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Greater China Talent: Its all about money, or is it?

Greater China Talent: Its all about money, or is it?
MRI Greater China Talent Environment Index confirms continued tension on the job market and compensation levels but also a complex profile of top talent with work/life balance as an emerging theme.
BEIJING, April 7 As China puts forth its national agenda to raise the happiness index of its citizens, top Chinese talents are also shifting towards a new set of similar values, according to the Greater China Talent Environment Index (Index)  released today by The MRI China Group.
The Index, drawn from data surveying 3,185 middle to senior level executives across six key industries in both mainland China and Hong Kong, revealed a multifaceted profile of Chinas top talent trying to achieve higher compensation, career advancement and work/life balance.
The Index draws a portrait of a rising Chinese middle class with growing confidence: 64% of mainland respondents received at least one offer from another company in the past 18 months 77% of them indicated increased confidence about career opportunities in 2011 vs. 2010 and 87% them are open to making a career move in 2011.
46% of the people having made a move had seen a remuneration increase over 30%. The majority of respondents including the ones who believe they are in the top percentile of compensation remain dissatisfied with their current compensation.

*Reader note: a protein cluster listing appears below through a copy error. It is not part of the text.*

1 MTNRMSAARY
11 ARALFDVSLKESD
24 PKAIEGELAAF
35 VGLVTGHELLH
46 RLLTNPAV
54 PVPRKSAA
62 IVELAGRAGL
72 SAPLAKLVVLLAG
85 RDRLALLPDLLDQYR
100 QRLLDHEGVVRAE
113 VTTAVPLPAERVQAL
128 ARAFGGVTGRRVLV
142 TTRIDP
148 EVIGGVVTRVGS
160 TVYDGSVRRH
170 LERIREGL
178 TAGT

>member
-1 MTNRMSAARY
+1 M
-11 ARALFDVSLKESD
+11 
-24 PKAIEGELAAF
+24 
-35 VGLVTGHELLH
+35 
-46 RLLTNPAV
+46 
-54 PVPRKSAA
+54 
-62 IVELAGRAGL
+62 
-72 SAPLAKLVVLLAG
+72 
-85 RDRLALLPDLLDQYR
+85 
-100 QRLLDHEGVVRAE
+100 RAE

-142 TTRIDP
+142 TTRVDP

However, the Index suggests that to stay in a current job, challenges and people are what count most over compensation, with job security considerations also much stronger in Hong Kong. When moving to a new role, compensation remains the number one motivator while increased responsibility and work/life balance are also determinant factors.
The Index profiles first and foremost, an ambitious talent pool driven by career ambition and money, but it also reveals an increased expectation of happiness. A key emerging trend amongst Chinas middle class is an increasing demand for higher quality of life. According to the Index, work/life balance ranks among the top three motivators for people undertaking a career change in mainland China and in Hong Kong. 
We are seeing complex trends and interesting value changes amongst top talents in China, said Christine Raynaud, CEO, The MRI China Group. The attraction and the retention of top talent is on the agenda of all CEOs and senior HR executives in Asia our survey shows that it is not all about money so companies could mitigate the compensation issue with an offering for a good work environment and a career plan.
As China focuses more on peoples livelihood, we expect to see more maturing talents join in the pursuit of work and life balance, said Chris Watkins, Country Manager, The MRI China Group. Companies will experience increased difficulties attracting and retaining top talents in the years to come, given that they are already in short supply and many of them will want more than a fast career and money.  
The Index also revealed interesting trends in mobility. According to the survey, 64% of mainland respondents are seeking work both inside and outside their local markets. The same trend is also present in Hong Kong. Outside China, Singapore and Australia were the most sought-after destinations.
It is worth noting that the report did not find a strong correlation between the go west initiative and the respondents willingness to relocate. For companies looking to expand inland, this result suggests the necessity for increased attention to workforce planning.
The Index is released together with The MRI China Groups top-line recommendations on how to retain and attract key talent. The full report is now available upon request. For copies, please notify the media contacts listed below.


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